Why didn't you tell me that Okra grew into mini trees?
Well we finally got those buggers cleared out and you wouldn't guess what has come of them...stay tuned, it will be a hoot (later post).
The boys garden has been overcome by vines. Gourd vines.
Bottle Neck Gourds
and Spinning Gourds.
Amazing how things flourish in the absence of squash bugs. We'll leave these planted until the frost kills them. I have planted three vining tomatoes in this bed, but I imagine we won't see them rise above the vines for another month or so.
Is now the home to a real crop! At the back, you can see some Georgia Collards. In the front I have seeded more collards, leeks, and radish. Let's see if they can germinate. Its still quite hot here. Garlic will also go in this bed when I plant that in about 3 weeks. We've already put the hoops in place to make our hoop houses...one-to protect the crops from cabbage worms (they get so bad here) and two-to grow through the winter as we only need a few degrees of protection here.
This bed doesn't look too much different. The okra is gone, but the peppers are still there. I decided to leave them and see if I could get another crop. I also added a few jalapeno peppers and a couple of vining tomato plants. You can see the bamboo sticks in the back of the bed. That is where I hope to grow the tomatoes. I am going to try a method that I saw in Italy. They were planted about a foot apart and heavily pruned. This is an experiment because I got plenty of tomatoes this summer, so I don't need a whole lot this fall.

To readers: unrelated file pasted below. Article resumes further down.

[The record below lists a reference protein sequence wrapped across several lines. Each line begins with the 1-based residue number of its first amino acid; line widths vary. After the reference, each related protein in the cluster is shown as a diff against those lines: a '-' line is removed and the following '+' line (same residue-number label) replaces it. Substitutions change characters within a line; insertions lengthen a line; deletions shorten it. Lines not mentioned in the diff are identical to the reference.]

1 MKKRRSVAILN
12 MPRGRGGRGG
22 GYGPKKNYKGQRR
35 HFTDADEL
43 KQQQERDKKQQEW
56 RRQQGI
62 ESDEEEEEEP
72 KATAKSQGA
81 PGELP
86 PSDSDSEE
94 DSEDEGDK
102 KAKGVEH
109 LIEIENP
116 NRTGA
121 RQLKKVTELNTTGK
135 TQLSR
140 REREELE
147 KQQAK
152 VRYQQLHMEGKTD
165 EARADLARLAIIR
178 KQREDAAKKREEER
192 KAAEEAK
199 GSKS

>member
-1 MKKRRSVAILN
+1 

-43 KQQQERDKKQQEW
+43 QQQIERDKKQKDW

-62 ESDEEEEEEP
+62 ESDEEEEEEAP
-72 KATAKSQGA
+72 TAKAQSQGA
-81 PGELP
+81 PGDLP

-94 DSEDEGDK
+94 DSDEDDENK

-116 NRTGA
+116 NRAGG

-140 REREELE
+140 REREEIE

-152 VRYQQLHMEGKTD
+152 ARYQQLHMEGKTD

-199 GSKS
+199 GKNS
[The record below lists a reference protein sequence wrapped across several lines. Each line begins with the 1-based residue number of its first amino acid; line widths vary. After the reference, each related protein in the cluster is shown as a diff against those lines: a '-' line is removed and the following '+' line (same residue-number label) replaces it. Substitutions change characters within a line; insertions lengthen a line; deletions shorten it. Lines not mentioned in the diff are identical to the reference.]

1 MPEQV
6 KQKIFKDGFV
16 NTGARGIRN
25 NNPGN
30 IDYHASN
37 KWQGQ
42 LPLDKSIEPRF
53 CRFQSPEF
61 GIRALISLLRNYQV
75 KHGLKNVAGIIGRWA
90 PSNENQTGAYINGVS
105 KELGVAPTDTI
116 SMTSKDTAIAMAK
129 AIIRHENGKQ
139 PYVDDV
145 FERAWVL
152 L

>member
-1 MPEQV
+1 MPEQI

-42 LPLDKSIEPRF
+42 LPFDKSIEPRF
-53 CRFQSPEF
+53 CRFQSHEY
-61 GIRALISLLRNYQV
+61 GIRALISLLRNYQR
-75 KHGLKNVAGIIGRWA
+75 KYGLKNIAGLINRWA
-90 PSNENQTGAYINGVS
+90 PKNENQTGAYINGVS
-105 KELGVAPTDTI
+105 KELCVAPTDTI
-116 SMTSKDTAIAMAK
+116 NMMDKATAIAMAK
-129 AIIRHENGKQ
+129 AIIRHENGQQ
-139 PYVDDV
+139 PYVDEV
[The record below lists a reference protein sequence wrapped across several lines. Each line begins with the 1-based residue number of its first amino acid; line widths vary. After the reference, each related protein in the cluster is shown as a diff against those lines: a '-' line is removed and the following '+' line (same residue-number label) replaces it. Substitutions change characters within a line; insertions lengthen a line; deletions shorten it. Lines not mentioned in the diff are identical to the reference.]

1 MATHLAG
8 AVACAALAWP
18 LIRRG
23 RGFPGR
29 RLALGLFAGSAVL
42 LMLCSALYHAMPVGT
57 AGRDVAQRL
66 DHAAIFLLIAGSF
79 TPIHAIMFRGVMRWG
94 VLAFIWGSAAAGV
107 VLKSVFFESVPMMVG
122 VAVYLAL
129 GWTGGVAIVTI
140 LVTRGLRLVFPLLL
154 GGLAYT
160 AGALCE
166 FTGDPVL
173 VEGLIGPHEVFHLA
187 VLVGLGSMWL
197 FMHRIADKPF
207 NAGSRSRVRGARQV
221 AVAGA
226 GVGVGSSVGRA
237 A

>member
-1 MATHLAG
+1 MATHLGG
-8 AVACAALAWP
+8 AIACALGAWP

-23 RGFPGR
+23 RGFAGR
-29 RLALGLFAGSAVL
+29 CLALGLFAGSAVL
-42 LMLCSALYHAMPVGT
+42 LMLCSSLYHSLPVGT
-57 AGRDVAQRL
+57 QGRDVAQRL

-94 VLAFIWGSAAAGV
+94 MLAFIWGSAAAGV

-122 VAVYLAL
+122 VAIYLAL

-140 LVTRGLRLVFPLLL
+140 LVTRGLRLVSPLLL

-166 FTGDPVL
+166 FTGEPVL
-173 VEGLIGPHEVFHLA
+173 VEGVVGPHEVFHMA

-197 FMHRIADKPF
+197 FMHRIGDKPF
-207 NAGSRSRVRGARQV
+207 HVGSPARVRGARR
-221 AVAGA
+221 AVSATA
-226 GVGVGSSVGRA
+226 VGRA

A cover crop of vetch and oats...nothing to see here but dirt.
Empty right now. Will be cabbage, turnips, and onion.
My first attempt at fall tomatoes. I have Brandywine, Aunt Lou's Underground Railroad, Big Boy, and a left over Cherokee Purple just to see if a spring planted tomato can produce through fall. All of those sticks you see is my attempt at doing the Florida Weave method. We'll see how that works because last spring all my toms bent over and grew on the ground.
This is a bed of beans. All green beans. Kentucky Wonder up the poles in back, Blue Lake and Tendergreen bushes in front. That big plant in the back right of the bed; is the volunteer squash plant. That is how much it has grown in two weeks.
You can't see them because of the leaf mulch; but they are there. Broccoli and Cabbage are planted throughout this bed.
See; here's my proof:
The potato bed; not sure that potatoes do well in fall here bc the nurseries don't sell seed potatoes in fall. I used seed potatoes from my spring crop. I also planted some bush beans in this bed for companion planting.
More beans. Cherokee Trail of Tears and Pinto on the poles. Cannellini white bush beans in the front.
In this bed you can see the broccoli, cabbage, and kohlrabi that is planted. The problem is; I don't know what is what. I grew all of these from seed and failed to label them. I made my best guess. We'll have to see what is what as they get older and hope the spacing is ok. I may have to sacrifice a cabbage or two if they are planted in the wrong spot.
This bed is fairly bare as well. You can see 6 Romaine Lettuce plants in the back right, but that is it for now. The rest of the bed will be more lettuce, celery, and celeraic, and spinach. All of these have been started indoors because the soil may be too hot for germination right now.
This bed is still a mess because I have two canteloupes still maturing. Once they mature, we will clean this bed out and plant a cover crop of red clover.